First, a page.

The result is stored in one of the registers, then the CPU is able to fetch new information

Registers

special memory storage areas built into the CPU, which are the fastest and most expensive in your computer

System Clock

this internal clock is actually a special crystal that acts like a metronome, keeping a steady beat and thereby controlling when the CPU will move to the next stage of processing

Clock Cycle

these steady beats or "ticks" of the system clocks

Clock Speed

The steady and constant pace at which a computer goes through machine cycles, measured in Hz (Hertz)

Control Limit

manages the switches inside the CPU

Instruction Set

The collection of commands the CPU can execute

Assembly Language

Humans who write the initial instructions write the commands in a language they can understand

Machine Language

The long strands of 0 and 1s are used to perform operations

Word Size

The number of bits a computer can work with at a time (64 bits can process more than 32 bits)

Pipelining

a technique that allows the CPU to work on more than one instruction (or stage of processing) at a time

Parallel Processing

large network of computers working on a portion of the same problem simultaneously

Cybercrime

Any criminal action perpetrated primarily through the use of a computer

Cybercriminals

An individual who uses computers, networks, and the Internet to perpetrate crime

Virus

A computer program that attaches itself to another computer program (known as the host program) and attempts to spread itself to other computers when files are exchanged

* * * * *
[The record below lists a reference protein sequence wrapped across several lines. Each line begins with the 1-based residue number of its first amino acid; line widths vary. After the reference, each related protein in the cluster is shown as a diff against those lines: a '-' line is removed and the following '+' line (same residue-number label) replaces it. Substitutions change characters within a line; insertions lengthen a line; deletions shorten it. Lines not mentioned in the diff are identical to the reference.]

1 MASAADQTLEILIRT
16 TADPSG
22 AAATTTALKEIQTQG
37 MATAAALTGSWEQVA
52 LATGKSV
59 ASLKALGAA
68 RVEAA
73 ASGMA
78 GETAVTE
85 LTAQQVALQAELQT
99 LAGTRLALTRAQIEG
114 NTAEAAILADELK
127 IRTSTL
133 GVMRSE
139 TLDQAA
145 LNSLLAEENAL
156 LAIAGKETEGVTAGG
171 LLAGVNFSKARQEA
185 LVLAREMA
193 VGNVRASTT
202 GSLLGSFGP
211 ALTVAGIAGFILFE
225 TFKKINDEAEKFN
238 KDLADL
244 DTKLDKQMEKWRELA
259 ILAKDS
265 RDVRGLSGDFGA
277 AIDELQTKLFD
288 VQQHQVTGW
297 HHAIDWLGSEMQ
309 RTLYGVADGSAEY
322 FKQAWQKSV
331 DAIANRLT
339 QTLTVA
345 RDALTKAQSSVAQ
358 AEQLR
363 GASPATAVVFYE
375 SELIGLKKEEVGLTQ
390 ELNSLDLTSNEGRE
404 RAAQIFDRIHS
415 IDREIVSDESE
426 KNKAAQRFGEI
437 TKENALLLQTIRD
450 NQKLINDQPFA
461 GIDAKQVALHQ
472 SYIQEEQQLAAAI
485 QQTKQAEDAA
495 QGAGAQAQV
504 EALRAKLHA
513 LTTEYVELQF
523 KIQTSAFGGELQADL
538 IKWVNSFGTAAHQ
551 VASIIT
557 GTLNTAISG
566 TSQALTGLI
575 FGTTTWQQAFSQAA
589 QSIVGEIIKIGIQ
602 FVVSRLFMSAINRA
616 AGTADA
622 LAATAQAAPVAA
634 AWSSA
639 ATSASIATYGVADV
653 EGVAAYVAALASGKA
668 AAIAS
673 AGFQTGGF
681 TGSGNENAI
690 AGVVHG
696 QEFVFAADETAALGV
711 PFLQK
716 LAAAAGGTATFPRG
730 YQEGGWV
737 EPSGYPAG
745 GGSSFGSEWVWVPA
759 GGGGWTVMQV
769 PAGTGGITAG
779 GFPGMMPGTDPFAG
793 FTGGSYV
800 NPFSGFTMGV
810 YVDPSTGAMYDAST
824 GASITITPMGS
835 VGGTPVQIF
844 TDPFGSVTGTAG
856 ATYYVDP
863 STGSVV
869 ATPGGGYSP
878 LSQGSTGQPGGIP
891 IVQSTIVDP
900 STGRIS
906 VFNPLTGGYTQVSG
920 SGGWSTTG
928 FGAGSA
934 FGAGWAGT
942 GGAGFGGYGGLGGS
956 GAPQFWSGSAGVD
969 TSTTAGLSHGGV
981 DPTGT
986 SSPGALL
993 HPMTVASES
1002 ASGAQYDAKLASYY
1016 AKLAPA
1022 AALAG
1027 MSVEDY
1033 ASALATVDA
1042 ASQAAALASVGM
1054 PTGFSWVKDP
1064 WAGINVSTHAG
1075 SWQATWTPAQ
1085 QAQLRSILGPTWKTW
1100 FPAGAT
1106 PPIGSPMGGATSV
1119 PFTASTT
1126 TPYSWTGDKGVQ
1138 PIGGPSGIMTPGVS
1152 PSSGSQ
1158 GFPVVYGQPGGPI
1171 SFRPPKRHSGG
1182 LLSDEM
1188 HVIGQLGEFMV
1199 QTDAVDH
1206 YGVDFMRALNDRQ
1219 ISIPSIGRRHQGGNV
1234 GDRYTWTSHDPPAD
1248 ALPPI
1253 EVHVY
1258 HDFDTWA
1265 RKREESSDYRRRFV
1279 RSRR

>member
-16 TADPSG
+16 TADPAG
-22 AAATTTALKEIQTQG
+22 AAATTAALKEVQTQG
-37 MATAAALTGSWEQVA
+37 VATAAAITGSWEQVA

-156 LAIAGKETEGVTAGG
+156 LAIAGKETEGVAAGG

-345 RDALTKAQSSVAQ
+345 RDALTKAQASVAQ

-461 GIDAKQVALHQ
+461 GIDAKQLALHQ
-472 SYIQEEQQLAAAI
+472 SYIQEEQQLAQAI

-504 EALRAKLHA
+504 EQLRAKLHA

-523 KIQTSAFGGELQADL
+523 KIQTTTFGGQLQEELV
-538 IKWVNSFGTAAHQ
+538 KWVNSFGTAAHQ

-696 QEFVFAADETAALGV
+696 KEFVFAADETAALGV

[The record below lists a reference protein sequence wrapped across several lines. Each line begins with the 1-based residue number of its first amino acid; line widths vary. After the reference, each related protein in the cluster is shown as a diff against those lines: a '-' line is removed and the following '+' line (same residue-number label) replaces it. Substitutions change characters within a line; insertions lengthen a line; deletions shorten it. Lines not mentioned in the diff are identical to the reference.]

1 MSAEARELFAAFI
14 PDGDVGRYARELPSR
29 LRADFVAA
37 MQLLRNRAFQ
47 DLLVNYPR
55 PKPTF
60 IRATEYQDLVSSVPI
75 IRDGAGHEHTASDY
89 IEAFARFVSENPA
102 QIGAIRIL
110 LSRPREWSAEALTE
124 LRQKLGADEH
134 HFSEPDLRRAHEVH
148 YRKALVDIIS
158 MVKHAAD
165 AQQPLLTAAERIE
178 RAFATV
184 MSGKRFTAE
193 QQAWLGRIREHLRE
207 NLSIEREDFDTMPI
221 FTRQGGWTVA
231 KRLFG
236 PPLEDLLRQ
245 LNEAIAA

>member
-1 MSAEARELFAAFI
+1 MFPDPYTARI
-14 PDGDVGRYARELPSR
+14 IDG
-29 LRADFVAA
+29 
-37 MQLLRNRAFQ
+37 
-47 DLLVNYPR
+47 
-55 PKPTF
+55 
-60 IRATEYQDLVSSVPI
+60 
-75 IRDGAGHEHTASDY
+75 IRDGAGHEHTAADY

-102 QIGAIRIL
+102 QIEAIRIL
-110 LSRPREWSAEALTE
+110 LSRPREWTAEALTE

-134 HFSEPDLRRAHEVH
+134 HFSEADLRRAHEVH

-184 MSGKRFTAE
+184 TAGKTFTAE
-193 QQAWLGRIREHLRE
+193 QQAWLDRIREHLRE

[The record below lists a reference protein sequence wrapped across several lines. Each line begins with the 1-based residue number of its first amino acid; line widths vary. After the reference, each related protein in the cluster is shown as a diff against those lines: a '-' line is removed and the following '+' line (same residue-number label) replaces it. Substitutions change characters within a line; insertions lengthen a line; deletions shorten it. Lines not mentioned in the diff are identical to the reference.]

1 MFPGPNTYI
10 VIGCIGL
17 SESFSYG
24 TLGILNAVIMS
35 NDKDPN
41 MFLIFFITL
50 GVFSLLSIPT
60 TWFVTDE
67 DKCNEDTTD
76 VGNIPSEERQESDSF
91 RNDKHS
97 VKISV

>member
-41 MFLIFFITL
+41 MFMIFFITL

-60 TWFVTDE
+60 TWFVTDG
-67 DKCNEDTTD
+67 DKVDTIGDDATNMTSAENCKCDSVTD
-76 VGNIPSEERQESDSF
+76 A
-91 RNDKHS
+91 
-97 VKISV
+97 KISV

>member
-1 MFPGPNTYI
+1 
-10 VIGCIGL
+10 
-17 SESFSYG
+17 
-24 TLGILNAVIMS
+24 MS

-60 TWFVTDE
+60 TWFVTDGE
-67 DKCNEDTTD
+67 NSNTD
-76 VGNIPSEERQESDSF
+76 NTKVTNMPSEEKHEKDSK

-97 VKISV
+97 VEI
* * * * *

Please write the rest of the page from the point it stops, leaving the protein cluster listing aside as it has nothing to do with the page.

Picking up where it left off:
Boot-Sector Virus

replicates itself onto the hard drive's master boot record

Master Boot Record

A small program that runs whenever a computer boots up

Logic Bomb

computer virus that runs when certain set of conditions is met, such as when specific dates are keyed off the computer's internal clock

Time Bomb

is a virus that is triggered by the passage of time or on a certain date

Worm

A program that attempts to travel between systems through network connections to spread information. Worms can run independently of host file execution and are active in spreading themselves

Difference between worm and virus

worm travels through systems through the network, while a virus sits on a computer and needs action for it to be moved to another computer

Antivirus Software

Software that is specifically designed to detect viruses and protect a computer and files from harm

Script

A list of commands (mini-programs or macros) that can be executed on a computer without user interaction, a link to visit a website and then you click on the link and the script downloads a virus

Macro Virus

A virus that is distributed by hiding inside a macro, a virus that attaches itself to a document (word, powerpoint, excel)

E-mail Virus

A virus transmitted by E-mail that often uses the address book in the victim's e-mail system to distribute itself

Encryption Virus

A malicious program that searches for common data files and compresses them into a file using a complex encryption key, thereby rendering the files unusable

Polymorphic Virus

A virus that changes its virus signature (the binary pattern that makes the virus identifiable) every time it infects a new file. This makes it more difficult for antivirus programs to detect the virus